Before the robbers’ arrival, the bank’s premises was throbbing with customers. There was a long queue of students waiting to use the Automated Teller Machine (ATM). Customers, mainly the university staff and students, were inside the bank for some transactions.
When the robbers arrived, all hell was let loose. Customers ran helter skelter as guns boomed. Some were trapped in the banking hall. Offices and business centres close to the bank were quickly shut.
CAMPUSLIFE gathered that the robbers came on three motorcycles with a large rucksack containing guns and bullets. They headed to the east wing of the institution, where the bank is located.
As they alighted from their bikes, they shot sporadically into the air to scare people. A security personnel attached to the bank reportedly returned fire. When he could not withstand the hoodlums’ firepower, the security officer fled.
The robbers took strategic positions around the bank, shooting. They attempted to enter the bank but the security doors had been locked from behind.
The robbers fired at the bullet-proof doors repeatedly to no avail. Frustrated, the robbers vented their anger on customers at the ATM terminal. The victims were dispossessed of their phones and personal effects, including ATM cards.
They went to a mini market around the area, carting away laptops, phones and other valuables left by business operators and their customers.
For over 30 minutes, the robbers operated on the campus, to the dismay of many.
Anthony Nwonta, a 300-Level Mathematics and Computer Science student, who was attacked by the robbers, said: “I was in one of the shops in the mini market, charging my laptop. When I heard gunshots, I remained indoors. After a while, I saw one of the robbers walking towards the shop; I went on my knee with my hands in the air, begging the robber not to shoot me. He asked me to face down before taking my laptop, two other laptops in the shop, phones and other electronic gadgets. Then he kicked me as he was leaving. It was a terrible experience for me; I am still in shock.”
The robbery left students jittery as they were yet to get over the attack by suspected Fulani herdsmen, who killed people in Daudu and Gbajimba – the university’s host communities. The gunshots frightened staff and students amid reports that the Fulani herdsmen had returned to the school.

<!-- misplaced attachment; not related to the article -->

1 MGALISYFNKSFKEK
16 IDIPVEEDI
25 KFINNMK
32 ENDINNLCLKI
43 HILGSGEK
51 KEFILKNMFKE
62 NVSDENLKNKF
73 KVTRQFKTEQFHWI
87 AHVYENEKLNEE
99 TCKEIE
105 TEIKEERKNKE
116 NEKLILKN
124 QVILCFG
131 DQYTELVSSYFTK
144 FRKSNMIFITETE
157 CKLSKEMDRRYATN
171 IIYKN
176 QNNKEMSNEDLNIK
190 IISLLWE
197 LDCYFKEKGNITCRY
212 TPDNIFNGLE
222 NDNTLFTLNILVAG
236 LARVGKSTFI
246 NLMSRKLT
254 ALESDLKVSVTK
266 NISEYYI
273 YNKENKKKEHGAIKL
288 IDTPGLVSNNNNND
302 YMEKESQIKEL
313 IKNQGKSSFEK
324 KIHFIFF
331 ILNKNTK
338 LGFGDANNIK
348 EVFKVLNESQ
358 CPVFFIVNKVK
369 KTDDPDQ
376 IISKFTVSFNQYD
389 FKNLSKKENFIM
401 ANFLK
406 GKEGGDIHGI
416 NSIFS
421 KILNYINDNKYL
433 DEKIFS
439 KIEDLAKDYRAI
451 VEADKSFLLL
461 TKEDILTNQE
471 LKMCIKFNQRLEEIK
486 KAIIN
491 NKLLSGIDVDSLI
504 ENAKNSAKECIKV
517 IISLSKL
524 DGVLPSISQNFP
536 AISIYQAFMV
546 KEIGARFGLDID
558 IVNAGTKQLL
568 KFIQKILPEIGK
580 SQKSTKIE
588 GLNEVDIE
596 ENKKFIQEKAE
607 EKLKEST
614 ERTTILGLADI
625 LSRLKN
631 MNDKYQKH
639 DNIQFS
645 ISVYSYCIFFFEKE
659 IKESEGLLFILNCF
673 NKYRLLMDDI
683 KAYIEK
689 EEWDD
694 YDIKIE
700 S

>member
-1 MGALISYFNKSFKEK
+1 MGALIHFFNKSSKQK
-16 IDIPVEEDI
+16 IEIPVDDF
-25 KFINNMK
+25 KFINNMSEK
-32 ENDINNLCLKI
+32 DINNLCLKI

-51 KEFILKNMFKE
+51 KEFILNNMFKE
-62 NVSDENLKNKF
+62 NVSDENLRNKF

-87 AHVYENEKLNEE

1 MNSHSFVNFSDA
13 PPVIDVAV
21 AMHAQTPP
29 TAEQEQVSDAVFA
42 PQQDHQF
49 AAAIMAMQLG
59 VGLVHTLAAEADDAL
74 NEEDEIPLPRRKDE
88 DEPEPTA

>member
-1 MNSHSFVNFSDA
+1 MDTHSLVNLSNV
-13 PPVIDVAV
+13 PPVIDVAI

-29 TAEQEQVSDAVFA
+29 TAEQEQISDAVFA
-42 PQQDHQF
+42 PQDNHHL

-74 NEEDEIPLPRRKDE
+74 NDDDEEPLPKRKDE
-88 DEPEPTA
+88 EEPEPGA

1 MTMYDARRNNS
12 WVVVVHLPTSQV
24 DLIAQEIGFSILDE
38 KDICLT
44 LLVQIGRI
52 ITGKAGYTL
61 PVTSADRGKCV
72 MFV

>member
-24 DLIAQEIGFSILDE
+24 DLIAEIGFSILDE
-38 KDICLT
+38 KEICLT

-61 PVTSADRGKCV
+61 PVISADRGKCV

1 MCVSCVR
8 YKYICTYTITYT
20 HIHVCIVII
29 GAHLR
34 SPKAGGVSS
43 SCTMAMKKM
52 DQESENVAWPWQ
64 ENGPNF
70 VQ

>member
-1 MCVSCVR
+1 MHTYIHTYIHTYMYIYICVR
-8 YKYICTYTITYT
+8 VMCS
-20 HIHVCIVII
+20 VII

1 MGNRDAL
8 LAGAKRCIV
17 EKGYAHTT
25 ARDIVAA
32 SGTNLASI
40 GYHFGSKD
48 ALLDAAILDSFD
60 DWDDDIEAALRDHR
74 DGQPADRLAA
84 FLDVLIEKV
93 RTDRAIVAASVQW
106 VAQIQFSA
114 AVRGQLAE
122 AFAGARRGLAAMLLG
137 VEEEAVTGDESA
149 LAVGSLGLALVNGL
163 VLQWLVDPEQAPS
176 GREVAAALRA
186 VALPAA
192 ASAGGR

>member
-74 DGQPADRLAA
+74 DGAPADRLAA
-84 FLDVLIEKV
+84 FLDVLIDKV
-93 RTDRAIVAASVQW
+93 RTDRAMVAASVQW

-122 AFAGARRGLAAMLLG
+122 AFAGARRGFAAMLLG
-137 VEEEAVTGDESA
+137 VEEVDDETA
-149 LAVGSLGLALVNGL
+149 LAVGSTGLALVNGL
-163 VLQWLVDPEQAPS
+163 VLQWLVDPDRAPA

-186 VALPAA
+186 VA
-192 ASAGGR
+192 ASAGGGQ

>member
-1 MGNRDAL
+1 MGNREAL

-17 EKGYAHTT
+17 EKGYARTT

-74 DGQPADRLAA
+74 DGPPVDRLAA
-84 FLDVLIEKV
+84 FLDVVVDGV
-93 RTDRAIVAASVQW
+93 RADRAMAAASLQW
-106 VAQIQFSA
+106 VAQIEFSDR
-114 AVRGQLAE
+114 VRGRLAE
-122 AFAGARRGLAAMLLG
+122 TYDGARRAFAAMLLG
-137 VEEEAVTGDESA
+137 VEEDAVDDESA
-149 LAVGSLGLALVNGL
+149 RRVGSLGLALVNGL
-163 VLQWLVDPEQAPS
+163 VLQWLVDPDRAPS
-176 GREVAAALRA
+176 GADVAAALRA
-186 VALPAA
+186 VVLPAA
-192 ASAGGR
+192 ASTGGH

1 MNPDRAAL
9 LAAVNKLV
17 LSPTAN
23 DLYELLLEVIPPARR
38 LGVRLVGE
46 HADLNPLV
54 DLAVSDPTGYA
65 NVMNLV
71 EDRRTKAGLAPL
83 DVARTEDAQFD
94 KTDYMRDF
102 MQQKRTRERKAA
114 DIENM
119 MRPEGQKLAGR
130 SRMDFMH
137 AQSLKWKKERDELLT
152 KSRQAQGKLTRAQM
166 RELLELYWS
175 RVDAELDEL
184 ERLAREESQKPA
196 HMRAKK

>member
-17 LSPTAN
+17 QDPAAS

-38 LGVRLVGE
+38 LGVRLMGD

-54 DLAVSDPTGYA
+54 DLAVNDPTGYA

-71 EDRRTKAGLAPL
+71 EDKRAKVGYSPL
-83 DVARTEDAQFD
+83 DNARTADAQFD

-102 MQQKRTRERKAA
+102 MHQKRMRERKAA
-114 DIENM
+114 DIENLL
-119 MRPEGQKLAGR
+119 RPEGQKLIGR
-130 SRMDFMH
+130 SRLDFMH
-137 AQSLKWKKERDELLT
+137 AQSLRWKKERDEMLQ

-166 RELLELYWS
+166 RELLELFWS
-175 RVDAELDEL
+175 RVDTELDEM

Andrew Orkuma, a 100-Level Physics student, who lives off-campus, said: “I was sleeping when I heard the gunshots. As I got up, I heard people shouting Fulani herdsmen had attacked the school.
“Without giving it a second thought, I ran out of the room, leaving my door ajar and joined the people running into the bush. When we got to the College of Advanced and Professional Studies, I discovered I did not have my shirt and trousers on.”
A woman, who resides in Ujam Village, close to the school, in tears, said: “I left four children at home and I don’t know their whereabouts.”
When the robbers were leaving, they used the school’s Hilux pickup to pack their loots. They abandoned the vehicle in a forest close to the campus. Soldiers moved to the scene, combing the forest in search of the robbers. But the hoodlums escaped.
However, the soldiers rescued two female students in the forest.
Examinations were disrupted, because of the robbery.
Some departments have rescheduled the examinations.
Although no life was lost, students are counting their losses. Innocent Onoja, a final year student of Statistics and Computer Science Education, who retrieved his laptop, said: “I thought the robbers took my laptop, for which I am yet to complete payment. I was busy with my assignment at a shop near the bank when the robbers came. I ran out. After the robbers left, I discovered my laptop had been taken away. The person that helped me to pick it brought it back to me.”
John Igboka, also a final year Statistics and Computer Science Education student, met the robbers as they escaped from the campus. He said: “While I was trying to hide at the post office, one of the robbers saw me and asked me to lie down to avoid being hit by stray bullets.”
He urged the management to beef up security on campus, saying such incidents should not happen in a university. (The Nation)
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